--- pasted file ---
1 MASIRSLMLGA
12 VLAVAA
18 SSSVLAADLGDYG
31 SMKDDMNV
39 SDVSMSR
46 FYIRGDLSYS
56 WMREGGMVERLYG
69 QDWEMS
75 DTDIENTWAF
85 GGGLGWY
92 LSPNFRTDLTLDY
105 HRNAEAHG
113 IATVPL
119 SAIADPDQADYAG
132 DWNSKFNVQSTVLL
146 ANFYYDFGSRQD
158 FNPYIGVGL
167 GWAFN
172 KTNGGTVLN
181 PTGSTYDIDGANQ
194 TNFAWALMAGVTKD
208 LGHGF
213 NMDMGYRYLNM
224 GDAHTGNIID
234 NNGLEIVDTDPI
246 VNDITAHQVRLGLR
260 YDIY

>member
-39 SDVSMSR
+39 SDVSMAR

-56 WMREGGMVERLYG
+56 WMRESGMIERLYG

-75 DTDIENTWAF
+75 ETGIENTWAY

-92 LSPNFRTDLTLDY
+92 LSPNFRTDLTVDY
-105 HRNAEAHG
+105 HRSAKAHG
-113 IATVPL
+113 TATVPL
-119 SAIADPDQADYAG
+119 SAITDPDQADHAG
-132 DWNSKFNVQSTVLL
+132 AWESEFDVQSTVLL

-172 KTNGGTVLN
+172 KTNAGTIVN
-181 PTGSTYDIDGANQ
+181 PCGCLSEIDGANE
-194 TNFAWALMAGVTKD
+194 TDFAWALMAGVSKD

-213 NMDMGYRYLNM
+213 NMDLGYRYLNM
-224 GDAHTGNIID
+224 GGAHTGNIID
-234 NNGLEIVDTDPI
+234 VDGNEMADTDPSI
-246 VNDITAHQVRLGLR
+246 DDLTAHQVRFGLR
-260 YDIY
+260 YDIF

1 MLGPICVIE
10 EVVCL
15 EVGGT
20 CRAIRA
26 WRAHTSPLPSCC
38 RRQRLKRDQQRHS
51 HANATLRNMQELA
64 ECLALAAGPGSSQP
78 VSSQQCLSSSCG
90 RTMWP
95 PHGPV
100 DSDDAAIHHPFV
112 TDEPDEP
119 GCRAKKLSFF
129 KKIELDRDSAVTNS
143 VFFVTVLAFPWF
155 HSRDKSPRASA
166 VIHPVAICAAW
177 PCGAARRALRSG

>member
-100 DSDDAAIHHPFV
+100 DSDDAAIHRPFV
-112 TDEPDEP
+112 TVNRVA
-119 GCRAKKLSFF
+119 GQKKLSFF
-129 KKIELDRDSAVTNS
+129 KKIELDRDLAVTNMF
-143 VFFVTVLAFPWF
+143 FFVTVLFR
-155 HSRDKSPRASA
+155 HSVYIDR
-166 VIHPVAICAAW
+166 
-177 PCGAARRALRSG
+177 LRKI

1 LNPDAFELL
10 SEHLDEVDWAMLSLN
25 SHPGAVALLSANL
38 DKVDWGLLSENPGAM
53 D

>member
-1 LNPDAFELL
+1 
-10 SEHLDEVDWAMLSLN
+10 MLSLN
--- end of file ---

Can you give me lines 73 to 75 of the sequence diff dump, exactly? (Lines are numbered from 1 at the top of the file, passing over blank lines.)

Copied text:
112 TDEPDEP
119 GCRAKKLSFF
129 KKIELDRDSAVTNS